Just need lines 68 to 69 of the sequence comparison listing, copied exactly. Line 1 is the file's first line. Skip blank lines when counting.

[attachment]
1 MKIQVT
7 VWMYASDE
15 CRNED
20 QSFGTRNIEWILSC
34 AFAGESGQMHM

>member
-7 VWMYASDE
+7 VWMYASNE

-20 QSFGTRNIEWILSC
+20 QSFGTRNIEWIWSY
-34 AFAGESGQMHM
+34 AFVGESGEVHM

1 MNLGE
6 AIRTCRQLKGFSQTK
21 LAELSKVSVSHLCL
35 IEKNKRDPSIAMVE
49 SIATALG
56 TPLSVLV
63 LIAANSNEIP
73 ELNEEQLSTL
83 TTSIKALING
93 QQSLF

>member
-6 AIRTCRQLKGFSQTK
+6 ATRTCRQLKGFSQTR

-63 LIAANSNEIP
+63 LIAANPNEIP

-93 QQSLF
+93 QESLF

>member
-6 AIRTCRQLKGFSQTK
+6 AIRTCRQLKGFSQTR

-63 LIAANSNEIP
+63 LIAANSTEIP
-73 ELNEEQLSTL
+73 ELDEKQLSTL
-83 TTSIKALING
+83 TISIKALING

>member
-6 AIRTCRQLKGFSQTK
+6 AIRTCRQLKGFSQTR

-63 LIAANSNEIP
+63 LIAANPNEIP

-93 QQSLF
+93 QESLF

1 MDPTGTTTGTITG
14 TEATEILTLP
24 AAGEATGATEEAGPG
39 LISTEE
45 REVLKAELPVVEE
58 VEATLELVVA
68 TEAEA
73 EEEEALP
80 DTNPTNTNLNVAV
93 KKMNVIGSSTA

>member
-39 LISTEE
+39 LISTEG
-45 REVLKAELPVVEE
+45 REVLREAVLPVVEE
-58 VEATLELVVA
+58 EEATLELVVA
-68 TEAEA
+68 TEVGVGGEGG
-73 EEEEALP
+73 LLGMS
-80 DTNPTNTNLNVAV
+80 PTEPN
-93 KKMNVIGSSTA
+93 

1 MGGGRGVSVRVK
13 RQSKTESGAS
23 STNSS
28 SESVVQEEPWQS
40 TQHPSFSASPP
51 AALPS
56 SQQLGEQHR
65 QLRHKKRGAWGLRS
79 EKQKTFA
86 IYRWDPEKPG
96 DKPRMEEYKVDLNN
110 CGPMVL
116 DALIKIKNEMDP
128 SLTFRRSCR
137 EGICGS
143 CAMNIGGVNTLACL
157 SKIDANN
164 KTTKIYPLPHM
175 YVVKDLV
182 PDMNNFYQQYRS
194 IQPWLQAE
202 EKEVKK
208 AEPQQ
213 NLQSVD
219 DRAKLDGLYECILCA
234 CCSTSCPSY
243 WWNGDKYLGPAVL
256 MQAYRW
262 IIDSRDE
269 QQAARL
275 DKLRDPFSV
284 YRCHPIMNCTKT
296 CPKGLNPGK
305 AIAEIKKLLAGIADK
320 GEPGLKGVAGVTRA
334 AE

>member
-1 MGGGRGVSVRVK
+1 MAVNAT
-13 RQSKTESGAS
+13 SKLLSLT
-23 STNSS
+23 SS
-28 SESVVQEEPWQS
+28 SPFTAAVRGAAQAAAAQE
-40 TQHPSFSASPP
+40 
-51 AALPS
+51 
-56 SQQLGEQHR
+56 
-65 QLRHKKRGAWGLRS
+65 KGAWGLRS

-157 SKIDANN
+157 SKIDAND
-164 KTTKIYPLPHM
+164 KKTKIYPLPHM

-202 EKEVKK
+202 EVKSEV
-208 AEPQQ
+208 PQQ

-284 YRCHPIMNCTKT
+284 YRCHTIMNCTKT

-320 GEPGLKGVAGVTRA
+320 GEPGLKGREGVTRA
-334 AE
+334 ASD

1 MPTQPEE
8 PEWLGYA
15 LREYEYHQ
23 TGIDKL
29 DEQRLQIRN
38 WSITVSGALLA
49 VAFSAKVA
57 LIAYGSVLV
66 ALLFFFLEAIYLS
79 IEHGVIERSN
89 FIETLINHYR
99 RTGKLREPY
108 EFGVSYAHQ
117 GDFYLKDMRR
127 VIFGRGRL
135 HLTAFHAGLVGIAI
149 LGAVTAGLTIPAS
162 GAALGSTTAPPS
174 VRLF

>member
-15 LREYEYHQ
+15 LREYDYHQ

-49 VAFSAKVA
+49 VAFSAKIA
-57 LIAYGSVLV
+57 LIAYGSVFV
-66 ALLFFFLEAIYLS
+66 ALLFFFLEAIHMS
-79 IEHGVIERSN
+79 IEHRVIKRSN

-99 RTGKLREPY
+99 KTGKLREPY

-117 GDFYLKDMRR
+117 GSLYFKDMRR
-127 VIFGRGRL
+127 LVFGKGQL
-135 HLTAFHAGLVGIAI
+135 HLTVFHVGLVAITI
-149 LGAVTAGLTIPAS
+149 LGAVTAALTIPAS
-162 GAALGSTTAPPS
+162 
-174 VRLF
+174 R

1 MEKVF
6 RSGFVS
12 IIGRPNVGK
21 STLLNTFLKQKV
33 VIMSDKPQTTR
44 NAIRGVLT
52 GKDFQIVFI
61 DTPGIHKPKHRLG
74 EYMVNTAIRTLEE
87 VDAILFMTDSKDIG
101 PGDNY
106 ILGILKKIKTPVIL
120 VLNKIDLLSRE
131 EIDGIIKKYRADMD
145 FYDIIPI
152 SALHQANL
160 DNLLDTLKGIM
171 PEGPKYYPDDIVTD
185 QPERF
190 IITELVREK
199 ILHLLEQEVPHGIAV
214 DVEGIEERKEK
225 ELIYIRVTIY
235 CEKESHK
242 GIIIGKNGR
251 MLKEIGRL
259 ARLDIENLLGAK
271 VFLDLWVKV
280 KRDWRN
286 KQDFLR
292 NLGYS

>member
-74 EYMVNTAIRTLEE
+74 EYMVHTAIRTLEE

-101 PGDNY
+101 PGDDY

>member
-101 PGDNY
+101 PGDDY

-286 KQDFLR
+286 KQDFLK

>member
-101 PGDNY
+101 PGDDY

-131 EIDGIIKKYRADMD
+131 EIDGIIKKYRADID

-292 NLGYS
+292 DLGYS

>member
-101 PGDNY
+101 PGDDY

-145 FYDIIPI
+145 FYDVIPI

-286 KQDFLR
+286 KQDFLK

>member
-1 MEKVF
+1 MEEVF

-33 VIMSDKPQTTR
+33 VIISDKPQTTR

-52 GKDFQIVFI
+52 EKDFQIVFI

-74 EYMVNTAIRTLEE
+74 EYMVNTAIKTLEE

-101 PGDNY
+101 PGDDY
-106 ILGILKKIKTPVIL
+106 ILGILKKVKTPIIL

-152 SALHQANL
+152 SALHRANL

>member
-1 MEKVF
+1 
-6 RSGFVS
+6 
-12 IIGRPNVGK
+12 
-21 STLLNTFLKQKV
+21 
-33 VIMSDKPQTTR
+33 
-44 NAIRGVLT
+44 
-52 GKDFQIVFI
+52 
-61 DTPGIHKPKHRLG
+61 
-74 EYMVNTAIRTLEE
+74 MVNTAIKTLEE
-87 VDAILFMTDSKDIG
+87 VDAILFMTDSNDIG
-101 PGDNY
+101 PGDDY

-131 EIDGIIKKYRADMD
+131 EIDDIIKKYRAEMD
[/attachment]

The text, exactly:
+80 PTEPN
-93 KKMNVIGSSTA